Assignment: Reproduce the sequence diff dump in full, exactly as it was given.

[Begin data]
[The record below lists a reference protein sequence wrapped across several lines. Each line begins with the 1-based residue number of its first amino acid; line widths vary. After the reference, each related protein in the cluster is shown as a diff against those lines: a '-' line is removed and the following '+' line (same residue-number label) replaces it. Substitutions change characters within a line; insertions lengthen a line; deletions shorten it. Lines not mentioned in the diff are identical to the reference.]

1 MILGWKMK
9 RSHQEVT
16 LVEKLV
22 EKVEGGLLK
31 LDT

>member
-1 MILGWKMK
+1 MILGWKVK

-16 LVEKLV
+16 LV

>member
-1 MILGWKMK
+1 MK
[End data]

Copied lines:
[The record below lists a reference protein sequence wrapped across several lines. Each line begins with the 1-based residue number of its first amino acid; line widths vary. After the reference, each related protein in the cluster is shown as a diff against those lines: a '-' line is removed and the following '+' line (same residue-number label) replaces it. Substitutions change characters within a line; insertions lengthen a line; deletions shorten it. Lines not mentioned in the diff are identical to the reference.]

1 MILGWKMK
9 RSHQEVT
16 LVEKLV
22 EKVEGGLLK
31 LDT

>member
-1 MILGWKMK
+1 MILGWKVK

-16 LVEKLV
+16 LV

>member
-1 MILGWKMK
+1 MK